My Afghanistan War Diary
I didn’t plan on spending six years covering the war in Afghanistan. I went there in 2007 to make a film about the vicious fighting between undermanned, underequipped British forces and the Taliban in Helmand, Afghanistan’s most violent province. But I became obsessed with what I witnessed there—how different it was from the conflict’s portrayal in the media and in official government statements.
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In February 2013, on his last day at the helm of NATO forces in Afghanistan, General John R. Allen described what he thought the war’s legacy will be: ‘‘Afghan forces defending Afghan people and enabling the government of this country to serve its citizens. This is victory, this is what winning looks like, and we should not shrink from using these words.’’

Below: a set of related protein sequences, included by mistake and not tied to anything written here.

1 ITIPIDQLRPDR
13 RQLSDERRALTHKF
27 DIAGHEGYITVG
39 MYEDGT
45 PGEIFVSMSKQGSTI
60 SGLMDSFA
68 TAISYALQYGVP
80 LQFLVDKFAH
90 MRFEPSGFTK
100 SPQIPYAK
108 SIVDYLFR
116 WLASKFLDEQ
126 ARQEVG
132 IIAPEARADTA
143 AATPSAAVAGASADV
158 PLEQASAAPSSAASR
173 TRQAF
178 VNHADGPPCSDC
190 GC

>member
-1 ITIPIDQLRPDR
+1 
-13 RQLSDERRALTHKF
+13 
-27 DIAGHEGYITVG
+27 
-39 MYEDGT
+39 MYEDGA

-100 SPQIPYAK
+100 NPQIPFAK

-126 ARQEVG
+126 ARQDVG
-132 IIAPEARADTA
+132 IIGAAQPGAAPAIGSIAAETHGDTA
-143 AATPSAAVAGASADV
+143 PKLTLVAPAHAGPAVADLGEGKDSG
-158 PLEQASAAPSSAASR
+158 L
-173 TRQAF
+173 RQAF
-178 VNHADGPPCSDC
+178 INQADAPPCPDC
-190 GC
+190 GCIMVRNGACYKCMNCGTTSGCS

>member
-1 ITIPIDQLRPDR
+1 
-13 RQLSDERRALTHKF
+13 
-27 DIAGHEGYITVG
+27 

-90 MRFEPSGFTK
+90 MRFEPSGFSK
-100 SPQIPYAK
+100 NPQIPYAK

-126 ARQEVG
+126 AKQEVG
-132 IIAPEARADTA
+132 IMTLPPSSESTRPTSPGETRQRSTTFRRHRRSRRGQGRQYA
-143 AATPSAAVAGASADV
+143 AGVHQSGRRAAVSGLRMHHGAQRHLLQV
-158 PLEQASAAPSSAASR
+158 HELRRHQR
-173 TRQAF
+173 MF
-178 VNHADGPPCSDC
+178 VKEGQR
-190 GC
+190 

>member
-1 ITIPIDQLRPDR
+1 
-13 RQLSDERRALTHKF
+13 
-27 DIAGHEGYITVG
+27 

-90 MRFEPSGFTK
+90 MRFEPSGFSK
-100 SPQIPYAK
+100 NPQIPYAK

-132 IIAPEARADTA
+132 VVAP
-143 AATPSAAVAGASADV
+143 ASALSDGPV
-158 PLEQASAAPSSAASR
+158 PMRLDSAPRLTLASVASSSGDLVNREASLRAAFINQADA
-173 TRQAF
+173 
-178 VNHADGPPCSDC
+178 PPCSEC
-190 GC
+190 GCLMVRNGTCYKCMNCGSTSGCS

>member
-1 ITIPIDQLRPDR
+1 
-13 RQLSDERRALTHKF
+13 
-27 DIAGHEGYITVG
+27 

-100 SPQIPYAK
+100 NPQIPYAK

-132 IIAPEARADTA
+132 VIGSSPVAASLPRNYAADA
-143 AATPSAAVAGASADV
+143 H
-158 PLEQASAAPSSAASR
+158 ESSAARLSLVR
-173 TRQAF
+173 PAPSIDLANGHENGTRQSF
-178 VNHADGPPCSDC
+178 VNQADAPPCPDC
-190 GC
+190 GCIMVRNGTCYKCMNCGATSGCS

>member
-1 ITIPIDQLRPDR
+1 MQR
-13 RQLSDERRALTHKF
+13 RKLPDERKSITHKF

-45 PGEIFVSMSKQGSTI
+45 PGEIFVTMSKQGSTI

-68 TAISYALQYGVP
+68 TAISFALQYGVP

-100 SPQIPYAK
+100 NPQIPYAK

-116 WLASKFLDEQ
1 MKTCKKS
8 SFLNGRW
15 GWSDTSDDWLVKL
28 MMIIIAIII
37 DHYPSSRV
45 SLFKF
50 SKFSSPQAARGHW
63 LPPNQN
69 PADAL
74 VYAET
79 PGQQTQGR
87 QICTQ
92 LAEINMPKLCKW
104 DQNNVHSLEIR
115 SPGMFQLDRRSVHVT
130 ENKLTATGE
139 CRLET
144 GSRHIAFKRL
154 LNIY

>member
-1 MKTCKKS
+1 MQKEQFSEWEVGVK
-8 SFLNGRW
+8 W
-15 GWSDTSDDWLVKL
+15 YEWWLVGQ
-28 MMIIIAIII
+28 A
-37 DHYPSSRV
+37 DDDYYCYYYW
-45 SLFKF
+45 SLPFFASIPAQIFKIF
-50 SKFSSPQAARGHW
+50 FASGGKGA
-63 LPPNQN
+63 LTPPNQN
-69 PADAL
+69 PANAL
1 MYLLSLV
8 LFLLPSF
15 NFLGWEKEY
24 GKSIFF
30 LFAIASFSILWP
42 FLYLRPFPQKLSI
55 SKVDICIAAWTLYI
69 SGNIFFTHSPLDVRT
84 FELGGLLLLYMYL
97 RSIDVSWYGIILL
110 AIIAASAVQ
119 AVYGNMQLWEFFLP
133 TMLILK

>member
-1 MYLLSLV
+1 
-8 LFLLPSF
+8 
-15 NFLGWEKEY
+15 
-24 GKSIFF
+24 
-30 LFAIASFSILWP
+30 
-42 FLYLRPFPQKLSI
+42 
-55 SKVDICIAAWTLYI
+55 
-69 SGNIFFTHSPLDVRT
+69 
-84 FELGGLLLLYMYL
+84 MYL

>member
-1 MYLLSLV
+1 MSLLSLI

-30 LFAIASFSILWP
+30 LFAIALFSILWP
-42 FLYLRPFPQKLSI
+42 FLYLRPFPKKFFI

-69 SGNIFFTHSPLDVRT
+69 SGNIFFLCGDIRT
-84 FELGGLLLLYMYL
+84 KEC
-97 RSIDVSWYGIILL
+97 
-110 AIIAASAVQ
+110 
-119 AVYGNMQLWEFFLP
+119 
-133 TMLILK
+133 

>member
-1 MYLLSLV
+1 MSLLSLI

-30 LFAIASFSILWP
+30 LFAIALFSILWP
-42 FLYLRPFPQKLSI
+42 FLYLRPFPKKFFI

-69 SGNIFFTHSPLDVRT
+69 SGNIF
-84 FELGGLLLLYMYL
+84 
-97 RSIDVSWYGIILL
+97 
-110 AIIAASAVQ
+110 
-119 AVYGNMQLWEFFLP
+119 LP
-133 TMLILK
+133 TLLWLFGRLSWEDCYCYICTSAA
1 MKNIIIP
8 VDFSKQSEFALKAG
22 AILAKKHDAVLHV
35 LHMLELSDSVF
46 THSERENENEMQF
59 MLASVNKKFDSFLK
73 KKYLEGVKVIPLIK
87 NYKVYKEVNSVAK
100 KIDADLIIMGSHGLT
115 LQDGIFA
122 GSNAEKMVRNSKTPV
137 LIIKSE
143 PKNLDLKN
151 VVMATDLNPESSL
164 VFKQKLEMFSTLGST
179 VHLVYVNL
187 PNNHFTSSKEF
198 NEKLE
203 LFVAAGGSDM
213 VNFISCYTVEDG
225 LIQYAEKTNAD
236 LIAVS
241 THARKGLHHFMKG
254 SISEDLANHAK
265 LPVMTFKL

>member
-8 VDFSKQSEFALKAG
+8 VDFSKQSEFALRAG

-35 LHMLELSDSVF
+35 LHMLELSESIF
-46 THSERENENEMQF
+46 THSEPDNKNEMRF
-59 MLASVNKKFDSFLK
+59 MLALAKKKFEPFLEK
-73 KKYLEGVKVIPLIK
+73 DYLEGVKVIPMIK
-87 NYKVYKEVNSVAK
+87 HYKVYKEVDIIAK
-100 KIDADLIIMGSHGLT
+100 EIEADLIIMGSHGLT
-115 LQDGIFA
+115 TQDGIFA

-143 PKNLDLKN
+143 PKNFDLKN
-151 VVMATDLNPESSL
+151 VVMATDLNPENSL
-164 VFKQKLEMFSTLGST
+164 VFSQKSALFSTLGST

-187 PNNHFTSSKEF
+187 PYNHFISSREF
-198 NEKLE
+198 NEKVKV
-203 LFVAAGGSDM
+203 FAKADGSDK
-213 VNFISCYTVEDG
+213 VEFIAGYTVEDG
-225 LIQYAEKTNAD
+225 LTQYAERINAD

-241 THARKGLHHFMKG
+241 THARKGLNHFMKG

The US and British forces are preparing to leave Afghanistan for good (officially, by the end of 2014), and my time in the country over the last six years has convinced me that our legacy will be the exact opposite of what Allen posits—not a stable Afghanistan, but one at war with itself yet again. Here are a few encapsulated snapshots of what I’ve seen and what we’re leaving behind.